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The Cuban StylePhysique/Technique of Dancers who have been trained in this style


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#1 Nanarina

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Posted 21 September 2009 - 02:39 AM

:) What is the opinion of members about the style created by the Cuban School.
comparison between various different dancers (past and present). What you like or dislike about it.

#2 Mashinka

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Posted 21 September 2009 - 03:29 AM

On the whole I can't detect a definitive overall style and find that there is a rather diverse look about them; the big plus is that they are usually strong personalities. From a personal view I find myself loving some, e.g. Acosta and (sorry) hating others, the downside of that diversity I mentioned. At least they are never bland.

#3 richard53dog

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Posted 21 September 2009 - 05:08 AM

find that there is a rather diverse look about them; the big plus is that they are usually strong personalities. At least they are never bland.




I find too that there is a rather a diverse look to them. They don't seem to be chosen to fit a predeteremind set of body characteristics. Other companies/schools do this and it leads to a more uniform look overall but often this goes a bit too far into facelessness and as Mashinka notes, the Cubans aren't bland or faceless.

As a defining trait there seems to me to be a tremendous focus on virtuosity which is sometimes amazing. But often I have a problem with the boundries between this terrific virtuosity and form, musicality, and taste.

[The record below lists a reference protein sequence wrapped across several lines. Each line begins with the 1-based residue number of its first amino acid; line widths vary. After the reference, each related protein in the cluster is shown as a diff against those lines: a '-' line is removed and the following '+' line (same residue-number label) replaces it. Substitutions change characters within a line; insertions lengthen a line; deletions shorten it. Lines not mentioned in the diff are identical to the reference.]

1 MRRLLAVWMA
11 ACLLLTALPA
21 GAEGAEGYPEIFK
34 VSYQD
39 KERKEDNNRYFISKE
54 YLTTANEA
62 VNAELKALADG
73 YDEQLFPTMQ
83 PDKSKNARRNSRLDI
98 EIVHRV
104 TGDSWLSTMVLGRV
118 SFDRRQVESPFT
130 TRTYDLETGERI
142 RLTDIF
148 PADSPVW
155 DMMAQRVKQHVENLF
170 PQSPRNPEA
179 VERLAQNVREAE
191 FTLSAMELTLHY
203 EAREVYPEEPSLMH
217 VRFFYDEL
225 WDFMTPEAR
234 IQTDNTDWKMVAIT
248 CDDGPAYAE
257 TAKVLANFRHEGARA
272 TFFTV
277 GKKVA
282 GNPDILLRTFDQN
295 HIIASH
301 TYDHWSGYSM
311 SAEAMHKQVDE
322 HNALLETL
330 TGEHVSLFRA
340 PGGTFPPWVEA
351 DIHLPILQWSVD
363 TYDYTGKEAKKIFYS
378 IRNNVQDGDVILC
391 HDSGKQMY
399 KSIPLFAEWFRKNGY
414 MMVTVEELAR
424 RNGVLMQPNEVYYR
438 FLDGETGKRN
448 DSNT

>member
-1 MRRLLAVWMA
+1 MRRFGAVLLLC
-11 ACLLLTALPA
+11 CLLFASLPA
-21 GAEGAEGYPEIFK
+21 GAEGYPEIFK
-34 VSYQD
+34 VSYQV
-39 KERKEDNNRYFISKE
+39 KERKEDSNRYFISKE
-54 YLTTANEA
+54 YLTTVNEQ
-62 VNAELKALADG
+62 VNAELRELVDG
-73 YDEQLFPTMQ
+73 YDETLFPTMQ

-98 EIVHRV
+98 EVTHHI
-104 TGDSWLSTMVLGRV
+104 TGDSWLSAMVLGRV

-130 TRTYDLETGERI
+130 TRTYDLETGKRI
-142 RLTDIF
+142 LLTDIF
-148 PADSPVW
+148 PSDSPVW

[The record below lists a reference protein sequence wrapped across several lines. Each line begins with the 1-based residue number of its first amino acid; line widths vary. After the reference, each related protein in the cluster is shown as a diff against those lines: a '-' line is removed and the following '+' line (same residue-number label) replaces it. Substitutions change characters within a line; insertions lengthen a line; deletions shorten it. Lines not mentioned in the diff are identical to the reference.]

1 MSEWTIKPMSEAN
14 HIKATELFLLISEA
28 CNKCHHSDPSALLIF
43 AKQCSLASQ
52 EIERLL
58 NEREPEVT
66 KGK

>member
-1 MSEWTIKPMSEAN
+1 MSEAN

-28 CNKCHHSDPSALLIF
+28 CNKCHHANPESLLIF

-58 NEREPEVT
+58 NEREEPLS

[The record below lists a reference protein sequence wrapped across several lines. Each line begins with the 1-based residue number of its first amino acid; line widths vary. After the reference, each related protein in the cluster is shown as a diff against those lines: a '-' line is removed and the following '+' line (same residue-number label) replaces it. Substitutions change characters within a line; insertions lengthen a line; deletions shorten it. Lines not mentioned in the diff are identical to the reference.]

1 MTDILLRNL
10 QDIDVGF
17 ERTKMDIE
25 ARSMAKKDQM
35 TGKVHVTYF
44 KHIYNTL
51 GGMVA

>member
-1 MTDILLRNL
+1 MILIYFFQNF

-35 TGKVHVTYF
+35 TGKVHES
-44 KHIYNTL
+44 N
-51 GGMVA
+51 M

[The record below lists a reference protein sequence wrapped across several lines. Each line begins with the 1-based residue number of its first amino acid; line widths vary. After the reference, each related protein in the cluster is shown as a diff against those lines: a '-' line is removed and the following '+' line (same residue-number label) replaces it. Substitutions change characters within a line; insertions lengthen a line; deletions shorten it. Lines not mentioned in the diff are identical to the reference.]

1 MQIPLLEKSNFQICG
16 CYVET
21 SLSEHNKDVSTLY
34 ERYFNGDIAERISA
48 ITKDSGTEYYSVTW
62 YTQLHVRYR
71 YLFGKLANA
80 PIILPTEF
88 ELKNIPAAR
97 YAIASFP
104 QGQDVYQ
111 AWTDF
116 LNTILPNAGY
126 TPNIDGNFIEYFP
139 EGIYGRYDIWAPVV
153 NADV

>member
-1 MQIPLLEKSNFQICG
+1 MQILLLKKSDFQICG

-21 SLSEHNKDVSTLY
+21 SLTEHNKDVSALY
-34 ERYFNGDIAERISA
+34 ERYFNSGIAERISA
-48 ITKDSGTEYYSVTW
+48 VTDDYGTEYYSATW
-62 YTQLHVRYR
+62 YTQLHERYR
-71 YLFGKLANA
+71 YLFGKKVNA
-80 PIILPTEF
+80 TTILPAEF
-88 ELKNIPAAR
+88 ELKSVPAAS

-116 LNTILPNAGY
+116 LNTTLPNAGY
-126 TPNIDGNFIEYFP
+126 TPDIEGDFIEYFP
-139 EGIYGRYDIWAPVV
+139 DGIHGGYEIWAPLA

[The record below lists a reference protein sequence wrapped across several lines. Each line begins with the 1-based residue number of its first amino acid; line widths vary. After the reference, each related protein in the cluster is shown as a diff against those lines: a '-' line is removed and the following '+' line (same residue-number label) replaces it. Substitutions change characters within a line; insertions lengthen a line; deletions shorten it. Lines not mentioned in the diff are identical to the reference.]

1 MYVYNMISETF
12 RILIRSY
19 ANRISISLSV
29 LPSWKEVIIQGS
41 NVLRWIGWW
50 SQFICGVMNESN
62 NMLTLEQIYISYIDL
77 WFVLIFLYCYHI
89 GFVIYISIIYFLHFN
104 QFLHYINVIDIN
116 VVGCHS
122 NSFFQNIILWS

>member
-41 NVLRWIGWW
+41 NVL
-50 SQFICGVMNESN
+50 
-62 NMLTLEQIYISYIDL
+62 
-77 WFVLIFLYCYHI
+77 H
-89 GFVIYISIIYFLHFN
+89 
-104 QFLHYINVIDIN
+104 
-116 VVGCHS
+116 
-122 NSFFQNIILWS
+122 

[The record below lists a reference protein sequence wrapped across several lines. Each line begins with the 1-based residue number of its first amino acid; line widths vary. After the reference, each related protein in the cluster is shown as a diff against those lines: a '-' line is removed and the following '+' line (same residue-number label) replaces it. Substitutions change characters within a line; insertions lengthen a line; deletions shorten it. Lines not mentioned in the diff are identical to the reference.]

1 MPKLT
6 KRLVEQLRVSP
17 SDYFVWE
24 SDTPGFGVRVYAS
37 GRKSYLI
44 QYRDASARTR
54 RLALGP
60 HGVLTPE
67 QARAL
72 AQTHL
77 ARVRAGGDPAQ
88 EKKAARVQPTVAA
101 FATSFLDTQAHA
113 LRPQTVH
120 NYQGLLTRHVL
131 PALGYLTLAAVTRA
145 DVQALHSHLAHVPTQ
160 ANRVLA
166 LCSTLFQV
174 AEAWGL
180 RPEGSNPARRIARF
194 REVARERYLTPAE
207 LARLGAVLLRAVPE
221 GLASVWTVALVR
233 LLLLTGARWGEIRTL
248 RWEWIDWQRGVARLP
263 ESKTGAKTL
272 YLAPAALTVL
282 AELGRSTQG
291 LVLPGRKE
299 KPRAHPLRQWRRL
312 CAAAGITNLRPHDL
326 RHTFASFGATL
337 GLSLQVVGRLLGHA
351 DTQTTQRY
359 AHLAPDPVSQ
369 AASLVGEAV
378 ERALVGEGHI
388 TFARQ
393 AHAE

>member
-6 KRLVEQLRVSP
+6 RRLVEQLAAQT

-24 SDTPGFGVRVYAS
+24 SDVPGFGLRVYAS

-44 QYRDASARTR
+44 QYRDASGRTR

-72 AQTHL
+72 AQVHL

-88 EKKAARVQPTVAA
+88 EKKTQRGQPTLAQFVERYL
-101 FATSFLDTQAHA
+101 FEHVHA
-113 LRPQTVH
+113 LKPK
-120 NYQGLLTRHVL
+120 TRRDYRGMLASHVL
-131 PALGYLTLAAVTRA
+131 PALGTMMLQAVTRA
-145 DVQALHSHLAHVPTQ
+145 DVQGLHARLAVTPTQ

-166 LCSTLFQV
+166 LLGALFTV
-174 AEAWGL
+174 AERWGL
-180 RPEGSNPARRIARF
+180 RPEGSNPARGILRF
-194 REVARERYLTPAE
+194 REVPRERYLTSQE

At their best the cubans can be wonderful and at their worst they can be crude and tasteless.

#4 cubanmiamiboy

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Posted 21 September 2009 - 06:50 AM

At their best the cubans can be wonderful and at their worst they can be crude and tasteless.


...which is EXACTLY what Miss. Viengsay Valdes offers: lots of contradiction, but, as I also said earlier, not a bit of boredom.

#5 cubanmiamiboy

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Posted 21 September 2009 - 08:24 AM

...and this is a quote from a more extensive writing on the subject, from Havanajournal.com.
[size=2]
"She[Mme. Alonso] is feisty, especially so when busting the myth that the success of Cuban ballet was the result of the Soviet Union’s influence. Thanks to Alonso, in fact, ballet may well have been the one aspect of Cuban life not influenced by the Soviets.

’‘The Cuban style comes from deep within the Cuban spirit, from our joys and from our sadness,’‘ Alonso says. “Some people are turned inward. The Cubans are always out, sensual. What looks natural on the Soviets would have looked mimetic, like a mannerism on us. We had a hard time explaining that to our Soviet friends.’'
Alonso refused Russian ballet teachers ’‘except for character dances: They do czardas, mazurkas very well.’‘ She also discouraged her own dancers from taking advantage of Soviet scholarships.

’‘When Lazaro Carreno did go study in Moscow,’Simon recalls, “we had to spend months after he returned just getting him to dance like a Cuban again. It was a constant fight with Alicia."[/size]


#6 bart

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Posted 21 September 2009 - 08:30 AM

Alonso refused Russian ballet teachers ’‘except for character dances: They do czardas, mazurkas very well.’‘ She also discouraged her own dancers from taking advantage of Soviet scholarships.

Very interesting to know. Thanks, Cristian.


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